After we’re saved the Holy Spirit prompts us to change our mind about our behavior. So you’re correct. First comes salvation and then a change in behavior. That’s why salvation passages mention only belief, which brings us union with God.

Passages that admonish us to change our behavior are always written to people who’ve already been saved and refer to maintaining our fellowship with God. It helps to remember that all believers continue to sin and to varying degrees refuse to give up their worldly lives. It’s our belief that Jesus died for our sins and rose again that gets us saved and keeps us that way.

Believing And Repenting

Q. Regarding OSAS, I believe many people wonder. What about repentance toward God and faith in the Lord Jesus Christ. I read “I repented before I knew the meaning of the word. I have repented far more since than I did then”. How do you compare “Believe on the Lord Jesus” and “repentance”? That’s not talked about much.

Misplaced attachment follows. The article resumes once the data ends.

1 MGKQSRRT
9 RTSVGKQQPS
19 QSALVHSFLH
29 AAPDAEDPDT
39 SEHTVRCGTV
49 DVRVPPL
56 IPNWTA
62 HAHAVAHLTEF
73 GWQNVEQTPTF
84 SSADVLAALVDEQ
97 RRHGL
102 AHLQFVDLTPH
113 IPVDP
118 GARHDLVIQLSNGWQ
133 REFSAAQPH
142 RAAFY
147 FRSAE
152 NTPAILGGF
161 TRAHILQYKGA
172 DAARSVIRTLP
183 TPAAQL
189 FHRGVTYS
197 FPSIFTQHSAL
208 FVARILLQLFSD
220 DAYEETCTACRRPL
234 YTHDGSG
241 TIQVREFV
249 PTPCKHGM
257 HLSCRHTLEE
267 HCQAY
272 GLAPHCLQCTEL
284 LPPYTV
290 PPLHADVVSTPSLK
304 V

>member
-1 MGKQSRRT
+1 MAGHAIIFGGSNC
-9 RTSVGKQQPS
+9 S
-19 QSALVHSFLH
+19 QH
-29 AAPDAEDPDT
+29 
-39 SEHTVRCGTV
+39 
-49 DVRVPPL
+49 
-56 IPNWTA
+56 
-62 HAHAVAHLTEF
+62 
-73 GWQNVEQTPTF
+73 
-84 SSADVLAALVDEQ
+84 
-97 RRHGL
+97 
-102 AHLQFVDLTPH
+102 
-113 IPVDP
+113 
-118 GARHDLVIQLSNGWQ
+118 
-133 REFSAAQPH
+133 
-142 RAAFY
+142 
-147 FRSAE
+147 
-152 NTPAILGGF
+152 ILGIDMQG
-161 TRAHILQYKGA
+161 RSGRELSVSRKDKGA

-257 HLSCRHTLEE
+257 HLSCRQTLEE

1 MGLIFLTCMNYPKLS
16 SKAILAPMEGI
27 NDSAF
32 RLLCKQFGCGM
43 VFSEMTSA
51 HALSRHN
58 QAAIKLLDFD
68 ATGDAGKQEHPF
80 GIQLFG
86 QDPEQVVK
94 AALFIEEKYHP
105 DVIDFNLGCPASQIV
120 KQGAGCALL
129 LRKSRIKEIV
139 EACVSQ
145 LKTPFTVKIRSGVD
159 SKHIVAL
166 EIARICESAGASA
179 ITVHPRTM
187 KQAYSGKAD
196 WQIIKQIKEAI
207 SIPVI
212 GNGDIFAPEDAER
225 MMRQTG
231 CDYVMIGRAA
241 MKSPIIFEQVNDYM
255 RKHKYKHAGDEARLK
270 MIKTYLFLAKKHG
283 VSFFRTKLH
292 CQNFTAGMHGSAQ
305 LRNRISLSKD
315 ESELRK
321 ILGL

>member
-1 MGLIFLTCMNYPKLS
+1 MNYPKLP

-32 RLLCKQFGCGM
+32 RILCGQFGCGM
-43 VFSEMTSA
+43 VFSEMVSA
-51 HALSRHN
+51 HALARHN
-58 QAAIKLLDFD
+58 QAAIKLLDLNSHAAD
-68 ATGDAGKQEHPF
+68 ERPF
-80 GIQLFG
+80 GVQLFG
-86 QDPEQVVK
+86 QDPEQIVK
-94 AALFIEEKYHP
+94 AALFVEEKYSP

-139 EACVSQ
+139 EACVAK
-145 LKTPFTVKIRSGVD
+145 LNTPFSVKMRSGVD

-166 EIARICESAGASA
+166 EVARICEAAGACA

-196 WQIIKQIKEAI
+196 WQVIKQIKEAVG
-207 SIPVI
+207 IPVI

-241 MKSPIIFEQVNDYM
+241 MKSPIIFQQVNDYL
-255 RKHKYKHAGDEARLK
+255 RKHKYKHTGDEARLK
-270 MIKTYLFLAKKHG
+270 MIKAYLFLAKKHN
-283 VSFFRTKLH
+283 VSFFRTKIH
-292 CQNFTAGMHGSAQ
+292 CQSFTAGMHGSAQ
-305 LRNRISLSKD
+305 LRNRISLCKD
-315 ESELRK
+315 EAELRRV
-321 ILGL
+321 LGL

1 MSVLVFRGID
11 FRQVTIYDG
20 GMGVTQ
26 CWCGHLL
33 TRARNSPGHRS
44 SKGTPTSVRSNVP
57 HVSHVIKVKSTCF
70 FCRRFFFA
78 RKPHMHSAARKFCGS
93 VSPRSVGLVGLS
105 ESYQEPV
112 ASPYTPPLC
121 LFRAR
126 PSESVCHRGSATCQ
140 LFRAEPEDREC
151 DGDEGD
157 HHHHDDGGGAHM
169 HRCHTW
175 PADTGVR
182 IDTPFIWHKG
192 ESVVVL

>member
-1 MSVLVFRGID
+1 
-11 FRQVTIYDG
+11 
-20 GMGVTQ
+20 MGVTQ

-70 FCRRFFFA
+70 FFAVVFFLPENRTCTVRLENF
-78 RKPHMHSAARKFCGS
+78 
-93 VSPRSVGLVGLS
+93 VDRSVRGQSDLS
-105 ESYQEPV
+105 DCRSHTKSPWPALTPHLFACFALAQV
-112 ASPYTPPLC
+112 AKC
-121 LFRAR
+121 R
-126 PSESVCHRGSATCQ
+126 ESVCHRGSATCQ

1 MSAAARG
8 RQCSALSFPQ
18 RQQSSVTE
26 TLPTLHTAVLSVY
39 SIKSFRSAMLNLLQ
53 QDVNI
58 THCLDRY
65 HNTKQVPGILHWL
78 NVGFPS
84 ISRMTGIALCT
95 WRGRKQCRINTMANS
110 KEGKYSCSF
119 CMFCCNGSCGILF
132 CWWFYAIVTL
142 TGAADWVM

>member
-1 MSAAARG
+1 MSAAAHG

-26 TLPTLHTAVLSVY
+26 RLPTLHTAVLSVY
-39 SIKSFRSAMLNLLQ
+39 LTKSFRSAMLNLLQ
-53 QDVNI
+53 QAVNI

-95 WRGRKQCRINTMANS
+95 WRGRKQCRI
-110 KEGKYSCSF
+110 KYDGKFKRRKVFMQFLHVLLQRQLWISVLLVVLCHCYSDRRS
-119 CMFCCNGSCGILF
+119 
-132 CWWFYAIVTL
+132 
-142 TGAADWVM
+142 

A. To repent means to change our mind. We first repent when we change our mind about our behavior, and realize that it’s sinful. Then we change our mind about our need for a savior and ask Jesus to save us from our sins.

Since our salvation is based solely on our belief that Jesus died for our sins, that’s the only repentance that’s required for salvation. As soon as we ask Him, He agrees to save us and to keep us saved forever.

After we’re saved, the Holy Spirit helps us change our mind about how we’re living and we begin doing things that please Him out of our gratitude for having been saved.

What About Repentance?

Q. Great site, I am blessed by your insights.

Here’s a follow up question for you on “Are any homosexuals saved?”: You make good points on confession and asking forgiveness for sins, but how does repentance fit in in your view? I am thinking of specific scriptures such as “repent or perish”, “but unless you stop sinning, you too will perish”, “the one who continues to sin is not born of God”, etc.

A. Many in the Church today misunderstand the word repent. It comes from a Greek word that means “a change of opinion” not “a change of behavior.”